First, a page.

Perhaps we’ll be better able to assess the effect on activity when the next Pew Forum national religion survey comes out. They usually ask respondents how often they pray, attend church, etc. Comparison with earlier surveys should supply the necessary perspective. Fodder for a future follow-up post, I suppose.
I think Gary Bergera is spot on. The difference from 18 to 19 is significant. They are trying to get the men (boys) more invested in the church at a younger age. It’s essentially the “Sunk Cost” fallacy. They want the young men out, separated from social media and isolated in church service for what will amount to 10% of their lives.
I like the idea of service missionaries but especially agree with your second point that more can be done in opening new “markets” for proselytism. However, I do not think that opening countries currently closed to missionary work is necessary for this to take place. There are countries currently open to missionary work that we do not send missionaries to (see http://cumorah.com/index.php?target=view_other_articles&story_id=576&cat_id=35 on this and on unreached countries in general).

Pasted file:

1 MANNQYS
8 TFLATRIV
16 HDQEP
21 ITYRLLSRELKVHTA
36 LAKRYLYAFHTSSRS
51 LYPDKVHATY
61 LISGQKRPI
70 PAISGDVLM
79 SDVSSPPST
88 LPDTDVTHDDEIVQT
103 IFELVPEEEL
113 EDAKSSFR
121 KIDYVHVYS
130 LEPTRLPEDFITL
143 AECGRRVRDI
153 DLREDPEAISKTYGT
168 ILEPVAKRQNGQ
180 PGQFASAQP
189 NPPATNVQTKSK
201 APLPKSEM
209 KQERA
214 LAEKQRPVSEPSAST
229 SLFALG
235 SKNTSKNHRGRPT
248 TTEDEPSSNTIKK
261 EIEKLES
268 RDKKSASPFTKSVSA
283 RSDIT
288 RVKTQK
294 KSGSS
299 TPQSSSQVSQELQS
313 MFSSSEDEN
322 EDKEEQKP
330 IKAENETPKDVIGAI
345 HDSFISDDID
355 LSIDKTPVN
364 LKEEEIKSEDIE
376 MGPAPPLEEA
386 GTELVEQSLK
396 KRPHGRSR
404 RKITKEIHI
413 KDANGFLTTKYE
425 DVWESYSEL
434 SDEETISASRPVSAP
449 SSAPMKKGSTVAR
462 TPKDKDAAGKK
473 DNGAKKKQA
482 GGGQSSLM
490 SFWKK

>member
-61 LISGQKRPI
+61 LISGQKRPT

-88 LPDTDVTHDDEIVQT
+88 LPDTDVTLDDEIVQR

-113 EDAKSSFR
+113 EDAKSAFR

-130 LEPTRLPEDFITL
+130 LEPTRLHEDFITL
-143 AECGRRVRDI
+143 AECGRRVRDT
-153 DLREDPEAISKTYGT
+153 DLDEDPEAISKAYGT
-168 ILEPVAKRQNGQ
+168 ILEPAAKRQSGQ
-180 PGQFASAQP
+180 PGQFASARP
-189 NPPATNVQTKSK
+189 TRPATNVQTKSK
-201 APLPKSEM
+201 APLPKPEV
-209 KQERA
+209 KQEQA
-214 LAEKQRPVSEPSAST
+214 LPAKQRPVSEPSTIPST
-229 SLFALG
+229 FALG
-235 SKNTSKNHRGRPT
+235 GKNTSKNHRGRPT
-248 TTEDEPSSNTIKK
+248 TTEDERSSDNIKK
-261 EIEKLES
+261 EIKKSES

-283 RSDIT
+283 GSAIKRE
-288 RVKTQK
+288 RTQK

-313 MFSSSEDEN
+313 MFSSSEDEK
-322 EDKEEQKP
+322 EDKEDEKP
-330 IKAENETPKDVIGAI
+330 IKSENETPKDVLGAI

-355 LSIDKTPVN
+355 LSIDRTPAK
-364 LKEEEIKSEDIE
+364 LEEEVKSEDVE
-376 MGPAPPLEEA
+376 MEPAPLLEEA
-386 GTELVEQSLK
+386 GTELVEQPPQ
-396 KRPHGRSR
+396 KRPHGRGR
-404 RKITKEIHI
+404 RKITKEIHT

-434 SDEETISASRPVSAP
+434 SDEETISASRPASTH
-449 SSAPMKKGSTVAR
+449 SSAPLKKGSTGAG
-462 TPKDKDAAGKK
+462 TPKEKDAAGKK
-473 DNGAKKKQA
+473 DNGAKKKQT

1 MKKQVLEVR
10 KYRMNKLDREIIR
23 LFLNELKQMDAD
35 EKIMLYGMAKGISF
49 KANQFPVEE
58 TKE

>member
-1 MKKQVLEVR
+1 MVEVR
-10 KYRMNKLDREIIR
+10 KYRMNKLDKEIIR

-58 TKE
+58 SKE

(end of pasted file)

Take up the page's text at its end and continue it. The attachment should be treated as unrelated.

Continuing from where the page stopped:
Further, the Church is deliberately slowing growth in several places around the world, by requiring converts to speak English in India for example, and by holding back growth for leadership to mature in Africa. The Church could actually grow significantly if it opened up several new missions in Africa – in Ethiopia, Cameroon, and more missions in the DRC where significant growth is taking place. Modifying the “centers of growth” policy and taking a more proactive church planting approach could also significantly increase growth in receptive countries (Africa and parts of Asia). There’s a lot that could be done to increase growth here, but I suspect that concerns about sufficient leadership capacity and maturity and maintaining a correlated church take precedence over exploring opportunities for growth in places like Africa.